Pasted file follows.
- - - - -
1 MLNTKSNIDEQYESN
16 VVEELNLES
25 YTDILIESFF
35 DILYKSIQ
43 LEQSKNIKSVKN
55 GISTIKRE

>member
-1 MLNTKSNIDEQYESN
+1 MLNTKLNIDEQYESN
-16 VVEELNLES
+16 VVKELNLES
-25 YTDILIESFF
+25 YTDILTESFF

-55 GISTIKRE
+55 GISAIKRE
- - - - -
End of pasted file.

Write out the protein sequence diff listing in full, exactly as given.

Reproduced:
1 MLNTKSNIDEQYESN
16 VVEELNLES
25 YTDILIESFF
35 DILYKSIQ
43 LEQSKNIKSVKN
55 GISTIKRE

>member
-1 MLNTKSNIDEQYESN
+1 MLNTKLNIDEQYESN
-16 VVEELNLES
+16 VVKELNLES
-25 YTDILIESFF
+25 YTDILTESFF

-55 GISTIKRE
+55 GISAIKRE